Evaluation of Resident Performance in an Outpatient
Internal Medicine Clinic Using Standardized Patients
RICHARD P. DAY, MD, MARIANA G. HEWSON, PhD,
PHILLIPS KINDY, JR, MSSW, JUDITH VAN KIRK, MS
Objective: To observe and evaluate the performance of primary care
internal medicine residents within the outpatient clinic milieu.
Design: Longitudinal descriptive study.
Patients/participants: 48 internal medicine resident encounters
with two standardized patients at the University of Wisconsin General
Internal Medicine Clinics.
Intervention: Residents were rated by the standardized patients with
a medical skills checklist and an interpersonal skills checklist, and by
the smiling physician with a clinical reasoning skills checklist. The
investigators reviewed audiotapes of the standardized patient en-
counters for strategic management skills.
Main results: Resident performance on these scales was examined
for improvement with years of training; when considered separately,
no such effect was seen for either standardized patient case. When the
cases were grouped together, however, there was significant im-
provement on the Clinical Reasoning Instrument. The grouped stan-
dardized patient data were compared with data from inpatient faculty
evaluations of the residents. Faculty evaluations correlated with stan-
dardized patient evaluations of resident performance only on the
medical checklist. Finally, comparison of the four assessment scales
demonstrated a significant correlation between interpersonal skills,
as assessed by the patient, and strategic management skills.
Conclusion: Resident outpatient performance, measured in a
blinded setting, does not improve with year of training. Faculty inpa-
tient assessments of residents correlate with medical "thoroughness"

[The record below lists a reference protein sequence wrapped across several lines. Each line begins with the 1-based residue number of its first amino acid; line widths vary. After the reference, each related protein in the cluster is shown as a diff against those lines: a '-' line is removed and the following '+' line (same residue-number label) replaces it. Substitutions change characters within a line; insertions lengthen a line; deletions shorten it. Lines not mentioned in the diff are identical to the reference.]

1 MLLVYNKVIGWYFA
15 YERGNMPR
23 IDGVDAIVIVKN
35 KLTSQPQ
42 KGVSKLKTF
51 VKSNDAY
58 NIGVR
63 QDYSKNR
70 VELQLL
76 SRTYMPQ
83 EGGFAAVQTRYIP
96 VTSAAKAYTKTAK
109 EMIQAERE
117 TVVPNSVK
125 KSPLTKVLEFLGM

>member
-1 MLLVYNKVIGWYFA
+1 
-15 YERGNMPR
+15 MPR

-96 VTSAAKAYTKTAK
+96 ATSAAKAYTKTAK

as measured by a medical skills checklist, and interpersonal skills as
rated by standardized patients correlate with resident use of strategic
Key words: standardized patients; performance assessment;
J GEN INTERN MED 1993; 8:193- 198.
methods have led to other forms of evaluation) Patient
management problems, done either by traditional
paper/pencil means or by computer, provide a means
of assessing sequential management of a patient. How-
ever, residents usually obtain much more clinical and
laboratory data in a patient management problem than
what is typically documented in an oral exercise, 4 rais-
ing the question of whether either of these methods can
provide an unbiased assessment of true clinical behav-
ior. Standardized patient encounters have also been
used to evaluate resident behavior. Such patient en-
counters allow for the controlled assessment of data
gathering, physical examination, and interpersonal
skills) Standardized patient assessments have been
found to have low intercase reliability6; to minimize
this, large numbers of standardized patients per evalua-
tion and a minimum number of individual assessors are
needed. Standardized patient-based clinical examina-
tions thus become time-intensive.
In this report, we describe the development of an-
other method of observing clinical performance using
unidentified standardized patients 7-9 and we share the
initial results of using such a method in our clinic set-
ting. Finally, we discuss performance and competency
as they pertain to ambulatory practice in a primary care
internal medicine program.
RESIDENT EVALUATION and certification in internal medi-
cine focus largely upon the demonstration of factual
knowledge in a written test. While attending physicians
in residency programs are expected to observe resi-
dents' clinical performance, in part compensating for
the demise of the oral examination process,t this clini-
cal exercise has been criticized as artificial .2 Neither of
these current methods of evaluation allows for an as-
sessment of resident behavior directly related to patient
Attempts to circumvent the problems of current
Received from the Department of Medicine, University of Wisconsin
Hospital and Clinics, Madison, Wisconsin.
Presented in part at the Generalists in Medical Education Con-
ference, Washington, DC, November 10, 1991.
Supported by USPHS/HRSA training grant D28-PE- 15218.
Address correspondence and reprint requests to Dr. Day:
J5/210 CSC, University of Wisconsin Hospital and Clinics, 600 High-
land Avenue, Madison, WI 53792.